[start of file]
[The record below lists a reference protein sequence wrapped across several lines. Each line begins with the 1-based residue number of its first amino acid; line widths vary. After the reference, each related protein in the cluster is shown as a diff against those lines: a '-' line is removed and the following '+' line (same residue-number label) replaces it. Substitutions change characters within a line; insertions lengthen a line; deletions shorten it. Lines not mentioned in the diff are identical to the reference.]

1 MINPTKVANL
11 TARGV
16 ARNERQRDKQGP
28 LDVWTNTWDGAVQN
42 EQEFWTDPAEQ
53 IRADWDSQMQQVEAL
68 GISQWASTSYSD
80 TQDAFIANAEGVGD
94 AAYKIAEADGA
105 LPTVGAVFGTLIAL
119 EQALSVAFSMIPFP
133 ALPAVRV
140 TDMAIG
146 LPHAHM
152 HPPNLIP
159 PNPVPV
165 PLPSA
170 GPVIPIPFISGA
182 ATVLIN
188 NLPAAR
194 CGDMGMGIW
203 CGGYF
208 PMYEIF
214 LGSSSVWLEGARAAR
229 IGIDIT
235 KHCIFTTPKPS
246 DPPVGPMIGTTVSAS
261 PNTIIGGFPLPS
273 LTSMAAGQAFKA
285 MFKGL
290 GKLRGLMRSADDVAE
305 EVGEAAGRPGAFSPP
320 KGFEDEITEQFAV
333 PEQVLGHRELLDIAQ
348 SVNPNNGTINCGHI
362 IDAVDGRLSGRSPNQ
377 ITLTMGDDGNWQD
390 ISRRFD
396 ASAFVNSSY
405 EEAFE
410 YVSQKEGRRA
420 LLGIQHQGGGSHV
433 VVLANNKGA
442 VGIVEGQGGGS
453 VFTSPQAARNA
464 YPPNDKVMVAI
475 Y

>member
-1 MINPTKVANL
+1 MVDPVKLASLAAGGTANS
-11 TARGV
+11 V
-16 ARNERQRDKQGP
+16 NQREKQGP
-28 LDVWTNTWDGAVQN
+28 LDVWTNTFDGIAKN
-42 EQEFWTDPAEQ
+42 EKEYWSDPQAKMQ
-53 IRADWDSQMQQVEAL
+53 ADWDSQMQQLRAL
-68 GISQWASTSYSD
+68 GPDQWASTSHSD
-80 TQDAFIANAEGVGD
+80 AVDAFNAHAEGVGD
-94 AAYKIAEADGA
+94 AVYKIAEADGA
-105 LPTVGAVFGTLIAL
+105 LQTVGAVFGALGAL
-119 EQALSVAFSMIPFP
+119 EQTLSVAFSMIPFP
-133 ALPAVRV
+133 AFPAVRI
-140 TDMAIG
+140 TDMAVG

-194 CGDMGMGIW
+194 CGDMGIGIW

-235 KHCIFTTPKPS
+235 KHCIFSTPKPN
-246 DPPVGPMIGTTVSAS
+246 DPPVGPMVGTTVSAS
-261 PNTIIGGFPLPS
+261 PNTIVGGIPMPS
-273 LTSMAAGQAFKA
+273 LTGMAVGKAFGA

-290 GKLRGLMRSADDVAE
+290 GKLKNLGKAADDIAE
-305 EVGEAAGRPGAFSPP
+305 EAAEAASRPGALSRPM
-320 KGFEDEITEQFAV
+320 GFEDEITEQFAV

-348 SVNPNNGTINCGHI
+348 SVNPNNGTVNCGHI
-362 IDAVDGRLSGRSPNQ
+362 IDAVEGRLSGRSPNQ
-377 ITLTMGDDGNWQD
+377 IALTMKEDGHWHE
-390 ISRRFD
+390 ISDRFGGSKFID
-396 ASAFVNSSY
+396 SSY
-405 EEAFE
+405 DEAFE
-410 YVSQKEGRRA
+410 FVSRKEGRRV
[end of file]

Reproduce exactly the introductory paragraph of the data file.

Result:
[The record below lists a reference protein sequence wrapped across several lines. Each line begins with the 1-based residue number of its first amino acid; line widths vary. After the reference, each related protein in the cluster is shown as a diff against those lines: a '-' line is removed and the following '+' line (same residue-number label) replaces it. Substitutions change characters within a line; insertions lengthen a line; deletions shorten it. Lines not mentioned in the diff are identical to the reference.]